In a seemingly epic regime change in managing macroeconomic policy, Japan’s prime minister Shinzo Abe declared openly its commitment to turning its debilitating deflation into 2% inflation.
The Bank of Japan (BOJ) boldly agreed it would pursue monetary easing by purchasing assets, emulating the US and the European Central Bank (ECB), its two leading developed economy
counterparts. But then, the BOJ already has an asset purchasing program under way.
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The markets, analysts, and even some members of the BOJ remain skeptical, saying the country still has a long way to go in beating its long battle with a deflated economy.
There seemed to be little real follow-through ability behind the statement since the announced asset purchases will not begin until 2014.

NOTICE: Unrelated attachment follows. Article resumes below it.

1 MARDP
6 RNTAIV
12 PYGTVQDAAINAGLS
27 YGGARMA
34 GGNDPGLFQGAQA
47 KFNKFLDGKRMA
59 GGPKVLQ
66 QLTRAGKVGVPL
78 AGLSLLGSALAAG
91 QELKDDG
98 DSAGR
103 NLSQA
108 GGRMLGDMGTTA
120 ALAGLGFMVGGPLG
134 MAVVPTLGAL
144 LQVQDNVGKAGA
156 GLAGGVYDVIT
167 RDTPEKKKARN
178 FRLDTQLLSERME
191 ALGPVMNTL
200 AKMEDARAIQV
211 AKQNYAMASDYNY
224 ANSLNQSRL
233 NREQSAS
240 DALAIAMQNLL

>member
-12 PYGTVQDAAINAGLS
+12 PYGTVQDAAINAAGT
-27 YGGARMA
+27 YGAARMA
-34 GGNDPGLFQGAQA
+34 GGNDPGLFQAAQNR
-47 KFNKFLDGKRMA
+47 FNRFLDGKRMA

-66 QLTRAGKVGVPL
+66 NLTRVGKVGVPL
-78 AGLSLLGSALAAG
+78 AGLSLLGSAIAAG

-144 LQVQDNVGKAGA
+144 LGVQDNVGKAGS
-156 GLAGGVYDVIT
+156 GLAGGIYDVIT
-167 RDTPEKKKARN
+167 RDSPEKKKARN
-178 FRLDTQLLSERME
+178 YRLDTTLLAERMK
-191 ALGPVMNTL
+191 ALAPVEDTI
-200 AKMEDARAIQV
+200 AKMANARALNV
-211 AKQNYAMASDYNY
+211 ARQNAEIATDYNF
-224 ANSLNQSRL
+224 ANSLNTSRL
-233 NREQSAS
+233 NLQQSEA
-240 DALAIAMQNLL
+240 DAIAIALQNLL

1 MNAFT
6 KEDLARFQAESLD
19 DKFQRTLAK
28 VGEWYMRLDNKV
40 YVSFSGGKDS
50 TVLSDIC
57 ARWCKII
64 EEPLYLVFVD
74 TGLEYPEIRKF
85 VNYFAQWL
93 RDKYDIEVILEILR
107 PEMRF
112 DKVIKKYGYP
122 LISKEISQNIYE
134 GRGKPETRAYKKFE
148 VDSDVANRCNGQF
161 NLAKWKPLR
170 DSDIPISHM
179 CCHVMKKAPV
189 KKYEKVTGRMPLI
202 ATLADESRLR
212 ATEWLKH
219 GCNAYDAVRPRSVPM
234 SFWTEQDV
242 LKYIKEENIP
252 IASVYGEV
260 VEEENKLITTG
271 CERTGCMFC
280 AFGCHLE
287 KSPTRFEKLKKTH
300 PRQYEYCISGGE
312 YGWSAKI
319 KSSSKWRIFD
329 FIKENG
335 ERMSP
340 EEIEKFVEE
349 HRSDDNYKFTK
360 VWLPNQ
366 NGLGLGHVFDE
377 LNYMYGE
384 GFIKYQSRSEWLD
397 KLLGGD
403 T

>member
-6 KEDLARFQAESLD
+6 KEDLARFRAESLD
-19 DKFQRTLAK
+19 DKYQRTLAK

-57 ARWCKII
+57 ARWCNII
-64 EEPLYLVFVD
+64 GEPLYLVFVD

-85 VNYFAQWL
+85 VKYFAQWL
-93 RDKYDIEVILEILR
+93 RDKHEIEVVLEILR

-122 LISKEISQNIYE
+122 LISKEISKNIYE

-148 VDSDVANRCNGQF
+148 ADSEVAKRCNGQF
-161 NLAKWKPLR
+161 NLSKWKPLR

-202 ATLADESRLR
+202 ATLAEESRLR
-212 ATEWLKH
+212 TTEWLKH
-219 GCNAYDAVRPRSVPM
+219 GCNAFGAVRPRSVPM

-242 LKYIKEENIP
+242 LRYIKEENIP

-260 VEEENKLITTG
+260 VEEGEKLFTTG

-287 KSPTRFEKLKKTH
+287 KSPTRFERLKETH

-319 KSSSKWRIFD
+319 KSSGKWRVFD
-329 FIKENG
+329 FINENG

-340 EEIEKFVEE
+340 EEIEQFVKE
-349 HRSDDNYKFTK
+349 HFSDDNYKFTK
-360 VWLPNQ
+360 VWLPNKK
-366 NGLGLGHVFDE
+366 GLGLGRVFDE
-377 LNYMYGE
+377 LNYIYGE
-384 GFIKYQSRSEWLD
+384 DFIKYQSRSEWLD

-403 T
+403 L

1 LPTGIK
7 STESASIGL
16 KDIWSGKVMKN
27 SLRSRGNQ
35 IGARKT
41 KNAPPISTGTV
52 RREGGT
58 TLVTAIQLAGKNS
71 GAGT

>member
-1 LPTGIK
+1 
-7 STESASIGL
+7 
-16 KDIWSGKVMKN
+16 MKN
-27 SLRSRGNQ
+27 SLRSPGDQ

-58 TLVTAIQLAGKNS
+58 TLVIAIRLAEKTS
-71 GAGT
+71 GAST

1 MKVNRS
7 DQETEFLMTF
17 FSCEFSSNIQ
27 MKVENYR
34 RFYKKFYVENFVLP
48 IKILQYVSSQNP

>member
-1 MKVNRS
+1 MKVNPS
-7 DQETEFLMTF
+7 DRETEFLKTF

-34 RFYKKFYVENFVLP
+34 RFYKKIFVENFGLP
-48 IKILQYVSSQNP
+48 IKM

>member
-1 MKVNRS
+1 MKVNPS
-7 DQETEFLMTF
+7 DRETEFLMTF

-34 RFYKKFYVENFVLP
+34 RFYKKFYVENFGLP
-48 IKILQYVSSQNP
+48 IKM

The BOJ is adept at saying it will take bold actions, then delivering nothing. The assets identified in the new bond-buying program are for assets with 30-year maturities that have very low interest rates.
New purchases of these types of assets will yield little benefit unless the BOJ also begins purchasing stocks and other higher yielding assets.
In similar rhetoric to the US and ECB, the BOJ stated it would continue buying financial assets and virtual zero-interest rate policy as long as necessary to achieve a 2% inflation rate.
Analysts say a true fundamental change in the bank’s policy is unlikely until April
when the BOJ’s governor Masaaki Shirakawa’s term expires.